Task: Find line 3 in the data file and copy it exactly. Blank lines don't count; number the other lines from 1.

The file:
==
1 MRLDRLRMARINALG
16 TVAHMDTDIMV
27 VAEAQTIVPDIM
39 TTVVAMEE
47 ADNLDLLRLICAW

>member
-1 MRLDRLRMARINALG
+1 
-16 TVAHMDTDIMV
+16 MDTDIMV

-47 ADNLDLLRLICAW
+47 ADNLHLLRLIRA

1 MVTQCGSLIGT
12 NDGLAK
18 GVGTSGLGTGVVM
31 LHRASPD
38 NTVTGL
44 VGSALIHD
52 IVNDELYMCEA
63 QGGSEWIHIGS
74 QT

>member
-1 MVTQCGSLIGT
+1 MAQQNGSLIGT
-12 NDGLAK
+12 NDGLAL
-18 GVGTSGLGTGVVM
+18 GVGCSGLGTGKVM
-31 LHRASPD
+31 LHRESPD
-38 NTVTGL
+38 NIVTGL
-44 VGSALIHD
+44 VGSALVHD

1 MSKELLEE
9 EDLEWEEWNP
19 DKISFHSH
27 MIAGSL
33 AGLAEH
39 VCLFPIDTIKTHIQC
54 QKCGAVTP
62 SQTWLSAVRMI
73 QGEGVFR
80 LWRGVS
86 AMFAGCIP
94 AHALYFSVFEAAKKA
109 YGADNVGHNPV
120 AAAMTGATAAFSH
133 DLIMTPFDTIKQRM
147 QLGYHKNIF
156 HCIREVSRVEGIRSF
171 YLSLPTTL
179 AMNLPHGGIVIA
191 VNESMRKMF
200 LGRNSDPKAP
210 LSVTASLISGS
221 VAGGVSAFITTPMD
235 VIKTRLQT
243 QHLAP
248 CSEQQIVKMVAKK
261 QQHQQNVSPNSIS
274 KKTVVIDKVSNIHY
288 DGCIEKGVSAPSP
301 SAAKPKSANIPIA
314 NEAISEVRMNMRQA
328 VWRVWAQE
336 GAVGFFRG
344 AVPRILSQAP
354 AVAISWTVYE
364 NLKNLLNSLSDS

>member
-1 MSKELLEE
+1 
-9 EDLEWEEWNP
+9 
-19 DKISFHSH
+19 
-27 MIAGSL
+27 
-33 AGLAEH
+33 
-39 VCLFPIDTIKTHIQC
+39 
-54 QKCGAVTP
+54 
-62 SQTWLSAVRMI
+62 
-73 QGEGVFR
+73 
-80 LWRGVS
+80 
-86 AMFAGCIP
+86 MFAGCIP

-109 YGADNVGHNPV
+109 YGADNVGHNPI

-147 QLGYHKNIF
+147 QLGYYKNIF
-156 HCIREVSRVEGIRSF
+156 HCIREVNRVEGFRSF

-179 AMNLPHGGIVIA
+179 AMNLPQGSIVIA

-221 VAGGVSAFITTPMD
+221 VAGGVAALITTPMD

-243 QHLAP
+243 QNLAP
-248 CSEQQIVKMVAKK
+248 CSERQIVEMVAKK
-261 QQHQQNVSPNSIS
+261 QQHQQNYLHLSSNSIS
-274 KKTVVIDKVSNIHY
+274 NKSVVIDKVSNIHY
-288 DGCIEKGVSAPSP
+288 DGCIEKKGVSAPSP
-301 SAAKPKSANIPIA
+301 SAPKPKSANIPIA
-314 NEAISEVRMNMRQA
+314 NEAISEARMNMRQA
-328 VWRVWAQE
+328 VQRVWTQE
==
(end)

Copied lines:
27 VAEAQTIVPDIM